Religious impediments to marriage

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[Catholic Church] Sometimes the canons of councils insist on the separation of the parties who have violated the law, which implies that the marriage was void; sometimes, on the contrary, they exact only an expiation or reparation, without dissolving the conjugal union, which implies that the marriage was valid though more or less in opposition to the law.

The ancient canonical texts do not give a complete list of impediments, much less a general theory concerning them. It is only at the end of the twelfth century that we find, for the first time, the use of the word "impediment" in its technical sense, together with a catalogue of matrimonial impediments. In his "Decree", Gratian neither speaks definitely, nor does he give a satisfactory list; nor does Peter Lombard in his "Sentences". About 1190 Bernard of Pavia uses freely the expression, which became classical, "[impedit contrahendum et dirimit contractus]", and further he enumerated the impediments: "[sunt autem qu‘ matrimonium impediunt xiv]", but his list is not definitive; the technical names of each impediment remain for some time longer unsettled. However the doctrine of the School soon becomes fixed and with it the terminology. The distinction between diriment and prohibitory impediments is sharply marked, and a more or less successful attempt is made to classify the diriment impediments. Their number is not yet determined, not because the doctrine is uncertain, but because several of them may be included under the same title. Certain canonists try to limit them to the quasi sacred number fourteen (twice seven); others reckon twelve, sixteen, or even more.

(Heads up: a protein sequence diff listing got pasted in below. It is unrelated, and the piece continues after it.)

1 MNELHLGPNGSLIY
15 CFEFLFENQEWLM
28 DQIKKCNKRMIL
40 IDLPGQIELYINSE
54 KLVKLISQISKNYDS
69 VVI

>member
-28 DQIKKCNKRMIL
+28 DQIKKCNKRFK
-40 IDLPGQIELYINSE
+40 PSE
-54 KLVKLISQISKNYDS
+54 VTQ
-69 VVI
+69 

[Catholic Church] According to Catholic canon law, the fundamental idea of an impediment to matrimony is contained implicitly in the prohibitions of Leviticus and some ancient canonical texts; in the latter may be discovered the basis of the celebrated distinction between diriment impediments which render a marriage null and void, and prohibitory impediments which only render it illicit.

Prohibitory impediments include:< 1. Prior betrothal, whereby any other marriage would be a violation of that right.

2. Conflicting vow, namely a vow of chastity.

3. Mixed marriage, namely with a non-baptized Catholic.

4. [Vetitum Ecclesio], namely a veto by a bishop.

5. Forbidden times for marriage, namely from Advent to the Epiphany, and from Ash Wednesday to Low Sunday.

Diriment impediments, namely those that render marriage null and void, include:< 1. Impediments arising from: the physical incapacity of the subject (impuberty and impotency); presumption of want of consent, abduction, namely the incapacity of the abductor of contracting valid marriage with the woman whom he has abducted, until she has first been allowed to go free; disparity of worship renders void the marriage of a Christian with an infidel, that is, of a baptized person with one who is unbaptized; prior marriage, namely in the case of a previous matrimonial engagement whereby any marriage of a married person was rendered void during the lifetime of the person to whom he or she has been validly married; prior relationship, namely: natural relationship or community of blood to the fourth degree or generation; an alliance which establishes a bond of relationship between each of the married parties and the blood relations of the other, and forbids marriage between them to the fourth degree; public decorum, a legal anticipation of affinity; spiritual relationship, prohibiting marriage between those taking an active part in the rites of Christian initiation, baptism, and confirmation; arising from the legal relationship of adoption.

2. Clandestinity.

3. Defect of consent insanity or total ignorance, or error.

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